Of Cab Ranks and Terrorists

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The legal system of New Zealand operates according to what is known as the Cab Rank Rule. Barristers – the lawyers who represent you in court – are tasked with representing anyone who comes to them and is willing to pay their (normal) fee. It doesn’t matter if you think the client is a terrible waste of space who is guilty as Hell – you have to represent them to the best of your abilities, with the strongest possible defence (or at least strongest possible defence that is consistent with your additional role as Officer of the Court. No lying).

Public misunderstanding of the Cab Rank Rule has led to prominent defence lawyers being the target of (misplaced) abuse. They get pelted with outrage and cries of “how could you possibly represent that monster?!” In reality, of course, they are simply performing an important social role – that of ensuring that everyone gets a fair trial. The job of a defence lawyer isn’t actually to get people off, but rather to make sure that the System and the Prosecution have done their job correctly, and that any defence is pursued with the utmost vigour. If this results in guilty people walking free, then so be it – the failure rests with the Prosecution to make the case, not the Defence.

The Cab Rank Rule is, understandably, drilled into law students… which is why my local University of Otago decided to ask a question on it in a recent examination.

The question asked about the ethics of a lawyer (via the Cab Rank Rule) having to represent a terrorist who attacked their place of worship.

Oh dear.

Now, I can understand both sides of the issue here. On one hand, the Cab Rank Rule is a cruel mistress – if it means you have to represent the Christchurch shooter, then so be it. Law is law, and all that, and the very worst scum are entitled to the same legal rights as any other accused – it is for the jury to decide guilt, not the lawyer. On the other hand, I don’t think testing the Cab Rank Rule in an examination necessarily requires such a close conformity to March’s events. One could concoct a question that draws on older (and thus less sensitive) events, or maybe something out of fiction. Asking such a topical question plays into the very real trauma of those with close family connections to the March attack (one student apparently lost their cousin) – and, quite apart from the morality of putting someone through that, it would also impact their ability to answer the rest of the examination. Which is an added level of unfairness.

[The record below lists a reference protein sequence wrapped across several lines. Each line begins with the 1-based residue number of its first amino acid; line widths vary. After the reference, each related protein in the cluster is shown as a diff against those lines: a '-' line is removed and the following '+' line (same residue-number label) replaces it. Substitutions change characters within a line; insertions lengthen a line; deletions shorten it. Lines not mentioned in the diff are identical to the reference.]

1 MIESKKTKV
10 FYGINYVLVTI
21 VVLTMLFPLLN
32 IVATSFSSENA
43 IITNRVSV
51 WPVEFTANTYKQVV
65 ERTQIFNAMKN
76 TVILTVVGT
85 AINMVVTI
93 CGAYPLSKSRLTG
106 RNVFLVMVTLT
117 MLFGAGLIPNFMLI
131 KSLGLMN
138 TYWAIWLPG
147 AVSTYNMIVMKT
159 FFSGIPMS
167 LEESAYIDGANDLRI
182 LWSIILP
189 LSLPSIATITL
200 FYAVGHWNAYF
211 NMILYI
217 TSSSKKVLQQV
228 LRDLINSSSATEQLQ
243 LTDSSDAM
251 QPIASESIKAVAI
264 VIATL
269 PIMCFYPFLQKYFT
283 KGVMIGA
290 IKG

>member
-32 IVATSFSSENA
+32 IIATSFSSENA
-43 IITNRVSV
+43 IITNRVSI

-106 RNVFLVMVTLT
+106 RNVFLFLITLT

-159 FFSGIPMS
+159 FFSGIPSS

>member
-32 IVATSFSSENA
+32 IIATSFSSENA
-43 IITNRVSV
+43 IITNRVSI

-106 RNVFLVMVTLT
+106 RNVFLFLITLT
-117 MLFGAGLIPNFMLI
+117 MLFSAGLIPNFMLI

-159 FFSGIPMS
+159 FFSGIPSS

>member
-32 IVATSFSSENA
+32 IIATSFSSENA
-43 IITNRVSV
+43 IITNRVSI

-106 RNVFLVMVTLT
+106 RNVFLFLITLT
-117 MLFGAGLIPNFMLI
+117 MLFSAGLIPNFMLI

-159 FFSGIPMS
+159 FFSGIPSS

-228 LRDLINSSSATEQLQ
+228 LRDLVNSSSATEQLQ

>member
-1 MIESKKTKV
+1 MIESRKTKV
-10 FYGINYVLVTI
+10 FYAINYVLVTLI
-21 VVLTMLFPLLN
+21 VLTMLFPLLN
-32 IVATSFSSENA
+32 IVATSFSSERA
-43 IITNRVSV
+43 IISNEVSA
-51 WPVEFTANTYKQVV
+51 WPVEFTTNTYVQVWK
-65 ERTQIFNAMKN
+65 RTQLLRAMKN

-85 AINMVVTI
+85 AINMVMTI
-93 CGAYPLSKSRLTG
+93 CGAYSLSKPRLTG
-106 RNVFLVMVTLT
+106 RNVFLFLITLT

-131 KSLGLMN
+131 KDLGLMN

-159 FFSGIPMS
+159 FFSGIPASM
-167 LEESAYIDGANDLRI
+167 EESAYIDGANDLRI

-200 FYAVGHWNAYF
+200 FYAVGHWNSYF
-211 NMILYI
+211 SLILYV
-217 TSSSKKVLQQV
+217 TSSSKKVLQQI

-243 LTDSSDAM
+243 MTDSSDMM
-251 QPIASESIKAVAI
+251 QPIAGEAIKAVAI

One may then raise a couple of counter-arguments. A prospective defence lawyer won’t be dealing with old or fictional events in the real world – they will be dealing with current events, no matter how raw they may be. Moreover, if one seeks to avoid student trauma in examining the Cab Rank Rule, where does one stop? For all the examiner knows, their hypothetical might match someone’s reality.

In answering these points, I would point out that the chance of one of these students ever having to represent someone like the Christchurch shooter is minimal – in that sense, such a question does less to prepare a law student for the real world than (the far more likely) case of having to defend a repeat drunk driver. Sure, one (or more) students may have lost family members to a drunk driver – but they would be aware (via lectures and tutorial examples) that drink driving is a common go-to question. It is within the bounds of the normal, and can be prepared for – a student distressed at the subject will have raised their issue with teaching staff long before the final examination. Asking terror victims about defending a terrorist in a country where such an event is profoundly abnormal… that is a nasty shock to find in your examination paper, where you are encountering it for the first time.

(I should also note that, in practice, there are a couple of work-arounds for the Cab Rank Rule: one can excuse oneself from the case on the basis that you are busy, or lack the appropriate expertise. In a real-world situation, if emotions are simply too much, one or other of these excuses can get trotted out).


On balance, while I understand what the examiner was trying to do – they certainly weren’t trying to be malicious – I think it was a mistake to ask this sort of question in an examination, and the formal apology was probably warranted. Contrary to what some may think, this is not a matter of “snowflakes” having their feelings hurt, but a very complicated issue that could have been avoided with a more tactful choice of question. The Cab Rank Rule does apply to the Christchurch shooter too, of course, but an examination is about testing knowledge in a formal setting, not about screwing with students’ emotions.

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